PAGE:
Spend time on code Reviews
The good developers will spend longer on code reviews and know the importance of code reviews.
- Help find bugs early
- Improves developers skills and getting the rest of the team into good practices.
- Sharing knowledge
- Consistent design and implementation
The best code review process I’ve seen a great developer enforce is:
- A Small task with little risk should be reviewed by 1 developer at their desks.
- A medium-sized/large change or a risky change should be reviewed by 3 developers one of them being a senior developer at their desks.
- An extremely risky change or a new part of the application being developed should have a meeting booked and 3 developers at least one of them being a lead developer going through each line together and making points.
Write good tests
You will notice the more experienced and stronger developers take more time on writing good tests.
Having good tests help you scale your application with more confidence and help reduce production bugs.
Spend time designing
Before they dive into the code they have a think through and break it down into small chunks. This helps them be more prepared on how everything fits together and create cleaner code.
Focus on the fundamentals and not on the syntax
This is a big one! They like to learn the fundamentals over-focusing on syntax. This helps them find problems more effectively. This can also help them google issues with more understanding.
Make Google your best friend
They are experts at Googling to help them solves their problems. This help because of the above point “Focus on the fundamentals and not on the syntax”.
Because they’ve focused on the fundamentals they know what Google terms to search. This is difficult to do if you’ve obsessed with learning the syntax!
Make sure it works first, then make it pretty later
You see this a lot with the weaker developers they seem to spend so much time making it look pretty at the start and then find out later how they have coded won't work.
The great developers get a happy path working earlier on. Helping them to identify any issues early on before they make it pretty. This can help projects go a lot more smoothly.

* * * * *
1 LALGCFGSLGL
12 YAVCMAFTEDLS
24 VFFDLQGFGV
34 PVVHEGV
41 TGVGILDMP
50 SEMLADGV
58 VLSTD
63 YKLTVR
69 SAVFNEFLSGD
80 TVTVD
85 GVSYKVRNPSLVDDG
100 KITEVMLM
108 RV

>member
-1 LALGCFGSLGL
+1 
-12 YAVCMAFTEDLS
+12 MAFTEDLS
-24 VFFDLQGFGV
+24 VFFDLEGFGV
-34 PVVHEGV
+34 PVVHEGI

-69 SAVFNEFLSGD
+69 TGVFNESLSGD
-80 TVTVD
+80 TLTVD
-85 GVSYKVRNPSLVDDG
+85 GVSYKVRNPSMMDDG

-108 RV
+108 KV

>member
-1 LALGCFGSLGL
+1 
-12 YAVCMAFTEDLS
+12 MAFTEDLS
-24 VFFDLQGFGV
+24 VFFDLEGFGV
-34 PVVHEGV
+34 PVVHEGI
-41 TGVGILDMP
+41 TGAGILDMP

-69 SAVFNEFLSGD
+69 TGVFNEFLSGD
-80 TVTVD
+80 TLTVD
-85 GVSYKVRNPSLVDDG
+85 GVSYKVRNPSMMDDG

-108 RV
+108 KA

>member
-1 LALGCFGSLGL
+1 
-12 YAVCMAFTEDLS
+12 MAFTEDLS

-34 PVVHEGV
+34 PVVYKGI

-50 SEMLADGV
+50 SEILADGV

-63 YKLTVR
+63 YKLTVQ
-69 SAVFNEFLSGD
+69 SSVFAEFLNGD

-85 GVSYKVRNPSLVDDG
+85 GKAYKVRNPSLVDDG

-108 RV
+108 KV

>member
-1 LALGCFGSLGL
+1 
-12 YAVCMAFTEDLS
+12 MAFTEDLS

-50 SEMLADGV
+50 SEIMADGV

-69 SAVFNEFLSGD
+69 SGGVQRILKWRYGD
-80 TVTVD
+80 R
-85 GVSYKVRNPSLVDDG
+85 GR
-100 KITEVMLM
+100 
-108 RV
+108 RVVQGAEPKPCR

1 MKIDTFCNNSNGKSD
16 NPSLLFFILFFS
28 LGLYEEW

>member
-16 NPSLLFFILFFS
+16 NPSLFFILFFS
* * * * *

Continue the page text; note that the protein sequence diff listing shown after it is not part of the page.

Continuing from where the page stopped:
Risk management and problem resolution
Senior developers can define risks, can distil complex problems through the application of design patterns and can independently solve different issues due to past experience.
Great developers want to know everything. They don't mind asking questions even if they might sound extremely simple. These can be technical or business-related questions.
Understanding the business needs helps them create better code! They are not scared of asking questions as they’re confident in their ability.
Keep logic out of the database whenever possible
This point comes down to the type of your application you’re building and only if it's not going to affect performance.
They know to keep their database queries to simple CRUD operations.
Create, read (aka retrieve), update, and delete
Then the business logic layer should pull this all together. This helps developers know where to look for business logic. This can get messy very quickly if you have logic in database queries and in the code!
Keep It simple Stupid
They know keeping the code simple is the best thing to do. Even if that means sometimes creating more lines of codes. You will see a lot of the weaker developers create one-liners like below.
return dir.Keys.Any(k => k >= limit) ? dir.First(x => x.Key >= limit).Value : dir[dir.Keys.Max()];
This often works but reading this is extremely hard!
This is what I see great developers do day to day. You will see a lot of them are not to do with the actual coding but process’s and how they approach tasks. I’m sure there is a lot more to add to this list. I hope you’ve enjoyed reading!